The Board will re-evaluate your loss of earnings benefits upon completion of the retraining program to reflect your potential new earnings. It is usually the Board’s opinion that you have received skills and are therefore, able to find employment in the suitable employment or business (SEB) which was chosen for you. For example; if you retrained as customer service representative, the WSIB would presume that you have the appropriate skills and should be able to find employment at an entry-level wage in this job category. They would then reduce your benefits by the amount of the anticipated entry-level wages in this SEB. In this example, a customer service representative. This decision is of course, appealable. The appeal must be filed within 6 months of the date of decision.

In determining the loss of earnings to be paid the WSIB in accordance with s. 43(4) of the Workplace Safety and Insurance Act shall determine the worker’s earnings after the injury to be the earnings that the worker is able to earn from the employment or business that is suitable for the worker and is available and,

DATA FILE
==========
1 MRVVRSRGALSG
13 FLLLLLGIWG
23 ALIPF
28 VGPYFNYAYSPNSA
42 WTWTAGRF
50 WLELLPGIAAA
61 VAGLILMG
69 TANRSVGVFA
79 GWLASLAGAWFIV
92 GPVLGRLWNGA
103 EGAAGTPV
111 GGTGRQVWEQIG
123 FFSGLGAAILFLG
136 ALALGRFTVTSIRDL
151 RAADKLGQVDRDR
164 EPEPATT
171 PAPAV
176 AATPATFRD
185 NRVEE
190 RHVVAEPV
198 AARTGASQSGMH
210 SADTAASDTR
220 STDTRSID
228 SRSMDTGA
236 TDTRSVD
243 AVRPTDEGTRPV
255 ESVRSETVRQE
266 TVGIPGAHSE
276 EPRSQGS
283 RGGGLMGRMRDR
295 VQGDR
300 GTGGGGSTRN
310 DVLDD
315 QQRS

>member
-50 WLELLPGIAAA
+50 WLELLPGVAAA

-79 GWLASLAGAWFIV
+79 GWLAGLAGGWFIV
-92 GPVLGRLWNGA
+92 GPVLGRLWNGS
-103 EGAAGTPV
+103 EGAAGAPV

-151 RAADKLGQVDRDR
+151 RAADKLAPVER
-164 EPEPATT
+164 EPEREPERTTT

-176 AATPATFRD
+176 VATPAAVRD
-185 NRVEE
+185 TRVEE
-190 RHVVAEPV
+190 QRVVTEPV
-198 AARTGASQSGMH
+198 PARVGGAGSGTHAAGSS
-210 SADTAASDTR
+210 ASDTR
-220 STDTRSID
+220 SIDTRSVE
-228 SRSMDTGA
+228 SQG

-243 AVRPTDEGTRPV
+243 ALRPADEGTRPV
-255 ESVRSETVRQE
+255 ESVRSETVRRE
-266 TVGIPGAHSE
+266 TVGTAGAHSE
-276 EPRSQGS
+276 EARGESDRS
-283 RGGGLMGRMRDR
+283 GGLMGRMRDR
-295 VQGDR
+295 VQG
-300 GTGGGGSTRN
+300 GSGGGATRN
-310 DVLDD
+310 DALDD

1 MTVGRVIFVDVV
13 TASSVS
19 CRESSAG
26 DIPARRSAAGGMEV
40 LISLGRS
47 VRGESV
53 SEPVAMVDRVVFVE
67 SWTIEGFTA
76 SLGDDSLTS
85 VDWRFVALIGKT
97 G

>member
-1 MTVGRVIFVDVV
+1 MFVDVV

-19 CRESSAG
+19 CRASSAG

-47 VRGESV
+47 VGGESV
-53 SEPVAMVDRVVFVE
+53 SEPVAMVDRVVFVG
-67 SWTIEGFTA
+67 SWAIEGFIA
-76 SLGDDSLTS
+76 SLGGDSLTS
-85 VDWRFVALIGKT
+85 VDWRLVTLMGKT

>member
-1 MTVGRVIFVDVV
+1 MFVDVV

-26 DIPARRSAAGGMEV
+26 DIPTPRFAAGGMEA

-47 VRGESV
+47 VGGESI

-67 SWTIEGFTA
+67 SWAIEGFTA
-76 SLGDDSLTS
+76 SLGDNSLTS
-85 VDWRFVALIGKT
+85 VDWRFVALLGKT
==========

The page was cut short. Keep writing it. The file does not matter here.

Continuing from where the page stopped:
(a) if the worker is provided with a labour market re-entry plan, the earnings shall be determined as of the date the worker completes the plan; or

(b) if the Board decides that the worker does not require a labour market re-entry plan, the earnings shall be determined as of the date the Board makes the decision.

Interestingly, the word determine is not defined in the legislation but yet effort was made to introduce the word “determined” into the legislation in place of the word “deemed”. Determined means to find out or come to a decision about by investigation, reasoning or calculation. Deemed means to come to think or judge or to have an opinion. I can believe a job exists or deem that a job exists but yet determine thru research and investigation that in reality my belief or opinion was incorrect based on the statistical information available. This is an important distinction. The Board must perform a more thorough review of the actual statistical information available and consider its veracity against the current true labour market.

There are of course times when workers cannot find employment in their training program for a number of reasons and the following factors should be considered in determining whether or not an appeal will be successful: